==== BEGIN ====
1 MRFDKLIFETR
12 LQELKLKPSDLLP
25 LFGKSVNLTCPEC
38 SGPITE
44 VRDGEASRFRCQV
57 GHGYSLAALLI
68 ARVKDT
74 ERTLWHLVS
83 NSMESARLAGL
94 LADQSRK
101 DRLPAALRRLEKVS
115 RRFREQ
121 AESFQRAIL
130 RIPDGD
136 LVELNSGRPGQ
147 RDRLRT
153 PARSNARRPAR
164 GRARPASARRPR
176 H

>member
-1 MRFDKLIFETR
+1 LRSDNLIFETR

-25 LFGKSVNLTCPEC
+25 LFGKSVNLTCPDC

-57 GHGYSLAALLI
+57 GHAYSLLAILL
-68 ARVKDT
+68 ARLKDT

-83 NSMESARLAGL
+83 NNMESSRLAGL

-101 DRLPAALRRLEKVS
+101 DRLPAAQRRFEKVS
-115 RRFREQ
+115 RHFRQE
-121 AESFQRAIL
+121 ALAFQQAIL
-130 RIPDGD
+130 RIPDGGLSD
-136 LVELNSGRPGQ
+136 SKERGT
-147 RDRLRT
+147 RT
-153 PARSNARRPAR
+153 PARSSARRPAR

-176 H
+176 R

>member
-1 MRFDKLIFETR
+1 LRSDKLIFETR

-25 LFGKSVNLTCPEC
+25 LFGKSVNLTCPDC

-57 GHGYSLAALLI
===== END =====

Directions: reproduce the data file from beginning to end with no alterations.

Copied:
1 MRFDKLIFETR
12 LQELKLKPSDLLP
25 LFGKSVNLTCPEC
38 SGPITE
44 VRDGEASRFRCQV
57 GHGYSLAALLI
68 ARVKDT
74 ERTLWHLVS
83 NSMESARLAGL
94 LADQSRK
101 DRLPAALRRLEKVS
115 RRFREQ
121 AESFQRAIL
130 RIPDGD
136 LVELNSGRPGQ
147 RDRLRT
153 PARSNARRPAR
164 GRARPASARRPR
176 H

>member
-1 MRFDKLIFETR
+1 LRSDNLIFETR

-25 LFGKSVNLTCPEC
+25 LFGKSVNLTCPDC

-57 GHGYSLAALLI
+57 GHAYSLLAILL
-68 ARVKDT
+68 ARLKDT

-83 NSMESARLAGL
+83 NNMESSRLAGL

-101 DRLPAALRRLEKVS
+101 DRLPAAQRRFEKVS
-115 RRFREQ
+115 RHFRQE
-121 AESFQRAIL
+121 ALAFQQAIL
-130 RIPDGD
+130 RIPDGGLSD
-136 LVELNSGRPGQ
+136 SKERGT
-147 RDRLRT
+147 RT
-153 PARSNARRPAR
+153 PARSSARRPAR

-176 H
+176 R

>member
-1 MRFDKLIFETR
+1 LRSDKLIFETR

-25 LFGKSVNLTCPEC
+25 LFGKSVNLTCPDC

-57 GHGYSLAALLI